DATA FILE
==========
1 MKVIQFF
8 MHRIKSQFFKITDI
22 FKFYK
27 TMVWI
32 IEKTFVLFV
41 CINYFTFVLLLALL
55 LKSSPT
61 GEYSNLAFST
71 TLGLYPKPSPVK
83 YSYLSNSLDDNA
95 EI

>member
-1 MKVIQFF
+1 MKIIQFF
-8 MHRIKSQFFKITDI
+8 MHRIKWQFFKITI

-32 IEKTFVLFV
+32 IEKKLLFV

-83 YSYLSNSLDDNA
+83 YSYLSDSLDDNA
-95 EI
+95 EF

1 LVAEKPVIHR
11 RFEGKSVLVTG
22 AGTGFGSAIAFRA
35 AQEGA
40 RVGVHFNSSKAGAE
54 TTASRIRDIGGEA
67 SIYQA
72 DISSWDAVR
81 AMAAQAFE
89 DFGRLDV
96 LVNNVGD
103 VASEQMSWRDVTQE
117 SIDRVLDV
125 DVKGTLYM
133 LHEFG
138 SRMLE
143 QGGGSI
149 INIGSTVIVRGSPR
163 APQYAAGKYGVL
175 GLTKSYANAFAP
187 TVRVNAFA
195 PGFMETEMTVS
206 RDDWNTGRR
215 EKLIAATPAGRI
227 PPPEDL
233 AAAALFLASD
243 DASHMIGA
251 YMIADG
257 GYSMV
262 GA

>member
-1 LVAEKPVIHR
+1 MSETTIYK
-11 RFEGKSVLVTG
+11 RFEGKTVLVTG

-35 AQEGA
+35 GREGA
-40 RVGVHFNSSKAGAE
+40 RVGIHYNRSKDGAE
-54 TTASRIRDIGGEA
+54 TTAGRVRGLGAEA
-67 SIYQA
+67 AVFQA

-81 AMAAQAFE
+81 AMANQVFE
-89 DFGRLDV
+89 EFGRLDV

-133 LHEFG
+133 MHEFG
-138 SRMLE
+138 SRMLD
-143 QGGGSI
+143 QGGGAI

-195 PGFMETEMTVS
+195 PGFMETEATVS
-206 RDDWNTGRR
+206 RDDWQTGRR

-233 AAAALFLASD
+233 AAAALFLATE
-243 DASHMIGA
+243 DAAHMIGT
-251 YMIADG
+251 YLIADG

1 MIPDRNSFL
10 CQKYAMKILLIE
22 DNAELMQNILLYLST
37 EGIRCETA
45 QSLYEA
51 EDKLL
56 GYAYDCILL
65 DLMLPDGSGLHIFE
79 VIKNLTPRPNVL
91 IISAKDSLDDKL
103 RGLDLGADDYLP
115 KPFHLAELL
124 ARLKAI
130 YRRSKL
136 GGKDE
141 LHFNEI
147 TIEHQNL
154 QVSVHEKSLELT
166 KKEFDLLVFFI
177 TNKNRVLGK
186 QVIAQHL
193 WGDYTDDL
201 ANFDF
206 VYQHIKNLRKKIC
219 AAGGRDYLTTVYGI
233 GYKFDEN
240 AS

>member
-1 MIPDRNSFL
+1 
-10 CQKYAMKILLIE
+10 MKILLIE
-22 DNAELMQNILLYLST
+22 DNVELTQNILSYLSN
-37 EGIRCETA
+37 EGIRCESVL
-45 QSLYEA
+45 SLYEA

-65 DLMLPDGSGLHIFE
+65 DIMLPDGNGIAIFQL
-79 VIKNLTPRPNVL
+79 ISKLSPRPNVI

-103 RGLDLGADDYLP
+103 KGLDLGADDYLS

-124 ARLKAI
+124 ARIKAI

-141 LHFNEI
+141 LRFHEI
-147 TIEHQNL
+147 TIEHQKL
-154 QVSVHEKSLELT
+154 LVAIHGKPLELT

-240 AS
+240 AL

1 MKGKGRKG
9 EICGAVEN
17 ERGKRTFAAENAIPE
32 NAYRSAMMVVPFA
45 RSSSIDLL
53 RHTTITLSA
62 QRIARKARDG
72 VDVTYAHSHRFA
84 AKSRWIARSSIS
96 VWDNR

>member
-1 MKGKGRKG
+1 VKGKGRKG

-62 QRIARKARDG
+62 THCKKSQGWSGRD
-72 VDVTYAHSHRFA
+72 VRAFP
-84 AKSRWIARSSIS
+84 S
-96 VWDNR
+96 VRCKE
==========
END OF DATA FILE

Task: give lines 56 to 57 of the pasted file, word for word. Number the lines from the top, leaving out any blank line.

-11 RFEGKSVLVTG
+11 RFEGKTVLVTG